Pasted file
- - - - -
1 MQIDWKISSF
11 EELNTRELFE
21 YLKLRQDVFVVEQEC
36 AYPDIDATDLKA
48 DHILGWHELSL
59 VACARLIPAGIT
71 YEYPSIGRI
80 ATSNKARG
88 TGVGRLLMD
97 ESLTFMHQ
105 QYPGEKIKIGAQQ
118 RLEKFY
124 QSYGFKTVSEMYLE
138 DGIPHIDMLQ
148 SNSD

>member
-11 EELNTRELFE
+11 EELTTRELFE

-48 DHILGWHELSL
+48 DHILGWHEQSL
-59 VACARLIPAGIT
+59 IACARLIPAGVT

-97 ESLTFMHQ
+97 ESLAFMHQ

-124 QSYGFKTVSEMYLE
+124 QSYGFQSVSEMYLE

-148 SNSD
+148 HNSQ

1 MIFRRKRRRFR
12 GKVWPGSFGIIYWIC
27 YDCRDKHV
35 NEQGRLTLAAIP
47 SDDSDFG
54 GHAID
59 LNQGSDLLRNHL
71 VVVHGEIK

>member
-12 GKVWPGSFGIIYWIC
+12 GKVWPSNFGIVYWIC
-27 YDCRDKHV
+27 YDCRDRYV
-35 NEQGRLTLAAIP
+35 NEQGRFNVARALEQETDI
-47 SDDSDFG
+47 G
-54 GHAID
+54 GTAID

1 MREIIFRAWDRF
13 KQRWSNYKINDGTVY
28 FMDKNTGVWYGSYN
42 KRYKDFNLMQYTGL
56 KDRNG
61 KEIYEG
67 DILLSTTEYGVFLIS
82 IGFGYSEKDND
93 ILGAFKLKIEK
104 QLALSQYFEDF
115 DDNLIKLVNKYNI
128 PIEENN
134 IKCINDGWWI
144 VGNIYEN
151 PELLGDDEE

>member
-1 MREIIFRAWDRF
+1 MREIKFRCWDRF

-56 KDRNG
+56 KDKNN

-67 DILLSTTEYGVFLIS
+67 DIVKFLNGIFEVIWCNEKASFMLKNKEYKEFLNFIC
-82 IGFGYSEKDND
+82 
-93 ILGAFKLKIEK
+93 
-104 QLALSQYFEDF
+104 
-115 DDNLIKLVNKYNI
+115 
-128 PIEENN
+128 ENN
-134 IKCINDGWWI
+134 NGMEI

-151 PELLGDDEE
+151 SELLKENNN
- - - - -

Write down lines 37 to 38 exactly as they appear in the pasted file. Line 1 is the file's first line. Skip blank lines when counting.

>member
-12 GKVWPGSFGIIYWIC